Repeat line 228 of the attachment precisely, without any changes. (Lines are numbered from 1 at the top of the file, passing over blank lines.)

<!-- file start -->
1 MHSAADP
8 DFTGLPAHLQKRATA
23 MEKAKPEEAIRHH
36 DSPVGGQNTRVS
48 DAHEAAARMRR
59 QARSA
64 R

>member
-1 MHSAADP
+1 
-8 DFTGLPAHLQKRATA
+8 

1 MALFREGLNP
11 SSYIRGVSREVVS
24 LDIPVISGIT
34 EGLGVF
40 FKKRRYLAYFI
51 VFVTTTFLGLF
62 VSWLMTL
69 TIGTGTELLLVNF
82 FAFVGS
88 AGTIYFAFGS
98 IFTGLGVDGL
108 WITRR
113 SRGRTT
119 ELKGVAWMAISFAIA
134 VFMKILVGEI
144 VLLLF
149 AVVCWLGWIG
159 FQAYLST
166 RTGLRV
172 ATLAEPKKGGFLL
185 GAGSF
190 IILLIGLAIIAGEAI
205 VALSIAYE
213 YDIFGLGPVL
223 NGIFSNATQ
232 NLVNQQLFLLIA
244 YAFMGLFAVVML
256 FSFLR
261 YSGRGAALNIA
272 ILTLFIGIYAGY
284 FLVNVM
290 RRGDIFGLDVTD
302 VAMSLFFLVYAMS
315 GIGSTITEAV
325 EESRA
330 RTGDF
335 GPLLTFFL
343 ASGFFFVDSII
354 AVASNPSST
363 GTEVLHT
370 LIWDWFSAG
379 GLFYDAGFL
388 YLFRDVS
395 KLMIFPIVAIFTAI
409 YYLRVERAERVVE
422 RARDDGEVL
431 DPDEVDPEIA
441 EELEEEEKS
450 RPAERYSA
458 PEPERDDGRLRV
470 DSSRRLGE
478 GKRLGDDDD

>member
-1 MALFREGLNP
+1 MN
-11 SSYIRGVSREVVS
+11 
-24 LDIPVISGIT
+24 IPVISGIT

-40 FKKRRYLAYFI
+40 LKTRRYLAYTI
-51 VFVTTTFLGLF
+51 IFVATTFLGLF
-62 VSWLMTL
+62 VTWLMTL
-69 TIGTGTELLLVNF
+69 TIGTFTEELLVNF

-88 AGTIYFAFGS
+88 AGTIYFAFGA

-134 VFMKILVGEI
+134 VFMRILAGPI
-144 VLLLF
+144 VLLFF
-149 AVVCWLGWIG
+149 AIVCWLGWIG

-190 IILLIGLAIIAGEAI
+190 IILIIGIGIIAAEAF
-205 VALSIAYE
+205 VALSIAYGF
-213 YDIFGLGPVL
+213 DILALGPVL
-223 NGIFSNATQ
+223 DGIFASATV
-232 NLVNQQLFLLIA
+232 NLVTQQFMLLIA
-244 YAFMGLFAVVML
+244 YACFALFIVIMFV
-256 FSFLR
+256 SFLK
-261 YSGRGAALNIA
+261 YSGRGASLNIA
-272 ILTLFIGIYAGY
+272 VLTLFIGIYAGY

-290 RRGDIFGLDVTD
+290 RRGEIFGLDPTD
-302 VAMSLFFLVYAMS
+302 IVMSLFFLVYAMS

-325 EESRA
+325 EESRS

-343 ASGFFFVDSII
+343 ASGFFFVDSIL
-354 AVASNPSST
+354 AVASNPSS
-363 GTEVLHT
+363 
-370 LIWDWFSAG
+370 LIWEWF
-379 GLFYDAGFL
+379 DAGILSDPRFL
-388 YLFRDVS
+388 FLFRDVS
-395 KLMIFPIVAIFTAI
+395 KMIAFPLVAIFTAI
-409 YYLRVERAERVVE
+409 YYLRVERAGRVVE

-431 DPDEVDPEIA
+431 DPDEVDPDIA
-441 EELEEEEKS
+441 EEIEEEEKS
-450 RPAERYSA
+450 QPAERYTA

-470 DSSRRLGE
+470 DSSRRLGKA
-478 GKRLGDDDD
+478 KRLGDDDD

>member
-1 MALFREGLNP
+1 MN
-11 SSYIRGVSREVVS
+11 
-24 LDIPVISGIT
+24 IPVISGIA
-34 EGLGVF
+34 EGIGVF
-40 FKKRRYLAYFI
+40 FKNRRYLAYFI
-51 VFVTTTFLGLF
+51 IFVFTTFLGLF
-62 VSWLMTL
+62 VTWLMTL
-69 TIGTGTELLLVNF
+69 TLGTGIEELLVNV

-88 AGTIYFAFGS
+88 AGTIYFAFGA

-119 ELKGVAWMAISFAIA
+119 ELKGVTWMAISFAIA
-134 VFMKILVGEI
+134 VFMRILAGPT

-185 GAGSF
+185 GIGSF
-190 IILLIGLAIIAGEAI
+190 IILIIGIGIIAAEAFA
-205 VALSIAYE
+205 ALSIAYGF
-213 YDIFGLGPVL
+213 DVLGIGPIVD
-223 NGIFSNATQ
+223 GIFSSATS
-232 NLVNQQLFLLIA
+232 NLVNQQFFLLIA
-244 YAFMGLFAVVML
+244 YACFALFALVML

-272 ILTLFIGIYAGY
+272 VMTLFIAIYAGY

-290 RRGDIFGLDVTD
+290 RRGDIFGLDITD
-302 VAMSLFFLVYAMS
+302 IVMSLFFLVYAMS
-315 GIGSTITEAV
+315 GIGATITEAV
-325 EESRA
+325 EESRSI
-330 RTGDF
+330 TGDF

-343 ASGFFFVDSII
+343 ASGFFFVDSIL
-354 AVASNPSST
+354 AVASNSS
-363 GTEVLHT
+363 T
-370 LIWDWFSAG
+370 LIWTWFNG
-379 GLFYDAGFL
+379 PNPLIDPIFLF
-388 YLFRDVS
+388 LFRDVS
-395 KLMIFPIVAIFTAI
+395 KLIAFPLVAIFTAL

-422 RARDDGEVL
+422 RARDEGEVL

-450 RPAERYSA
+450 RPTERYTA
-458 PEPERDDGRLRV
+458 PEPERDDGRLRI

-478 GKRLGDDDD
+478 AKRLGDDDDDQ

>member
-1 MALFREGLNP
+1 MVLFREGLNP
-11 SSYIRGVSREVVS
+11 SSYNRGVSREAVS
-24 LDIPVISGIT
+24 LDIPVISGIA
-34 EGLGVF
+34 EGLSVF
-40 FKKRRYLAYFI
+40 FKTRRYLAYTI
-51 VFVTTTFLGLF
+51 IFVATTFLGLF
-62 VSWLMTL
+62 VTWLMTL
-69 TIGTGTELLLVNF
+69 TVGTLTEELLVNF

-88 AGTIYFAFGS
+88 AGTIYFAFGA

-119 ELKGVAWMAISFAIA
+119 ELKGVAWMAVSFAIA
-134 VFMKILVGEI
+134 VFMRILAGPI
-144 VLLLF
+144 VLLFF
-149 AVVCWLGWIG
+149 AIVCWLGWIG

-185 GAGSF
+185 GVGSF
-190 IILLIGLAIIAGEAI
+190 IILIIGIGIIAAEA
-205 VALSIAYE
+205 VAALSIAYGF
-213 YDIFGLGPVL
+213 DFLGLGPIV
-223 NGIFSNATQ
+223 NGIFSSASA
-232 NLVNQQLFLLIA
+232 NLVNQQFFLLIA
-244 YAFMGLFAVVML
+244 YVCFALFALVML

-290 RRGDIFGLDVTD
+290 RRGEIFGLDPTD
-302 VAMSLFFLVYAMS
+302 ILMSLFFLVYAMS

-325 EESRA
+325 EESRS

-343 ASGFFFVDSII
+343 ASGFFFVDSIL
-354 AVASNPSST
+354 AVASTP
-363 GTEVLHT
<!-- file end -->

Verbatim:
-119 ELKGVAWMAISFAIA